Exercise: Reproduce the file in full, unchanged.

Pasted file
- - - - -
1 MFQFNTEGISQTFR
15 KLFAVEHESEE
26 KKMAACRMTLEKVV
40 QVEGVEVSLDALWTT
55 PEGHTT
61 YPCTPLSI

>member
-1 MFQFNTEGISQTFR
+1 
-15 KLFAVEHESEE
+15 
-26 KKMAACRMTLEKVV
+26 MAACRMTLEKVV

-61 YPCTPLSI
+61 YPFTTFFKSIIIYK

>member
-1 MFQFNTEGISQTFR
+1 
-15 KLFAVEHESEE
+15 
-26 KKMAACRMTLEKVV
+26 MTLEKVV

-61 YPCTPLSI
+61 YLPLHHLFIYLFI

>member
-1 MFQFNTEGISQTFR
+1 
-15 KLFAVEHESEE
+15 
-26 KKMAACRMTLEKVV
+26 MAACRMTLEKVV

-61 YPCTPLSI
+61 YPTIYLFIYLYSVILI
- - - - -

1 MFQFNTEGISQTFR
15 KLFAVEHESEE
26 KKMAACRMTLEKVV
40 QVEGVEVSLDALWTT
55 PEGHTT
61 YPCTPLSI

>member
-1 MFQFNTEGISQTFR
+1 
-15 KLFAVEHESEE
+15 
-26 KKMAACRMTLEKVV
+26 MAACRMTLEKVV

-61 YPCTPLSI
+61 YPFTTFFKSIIIYK

>member
-1 MFQFNTEGISQTFR
+1 
-15 KLFAVEHESEE
+15 
-26 KKMAACRMTLEKVV
+26 MTLEKVV

-61 YPCTPLSI
+61 YLPLHHLFIYLFI

>member
-1 MFQFNTEGISQTFR
+1 
-15 KLFAVEHESEE
+15 
-26 KKMAACRMTLEKVV
+26 MAACRMTLEKVV

-61 YPCTPLSI
+61 YPTIYLFIYLYSVILI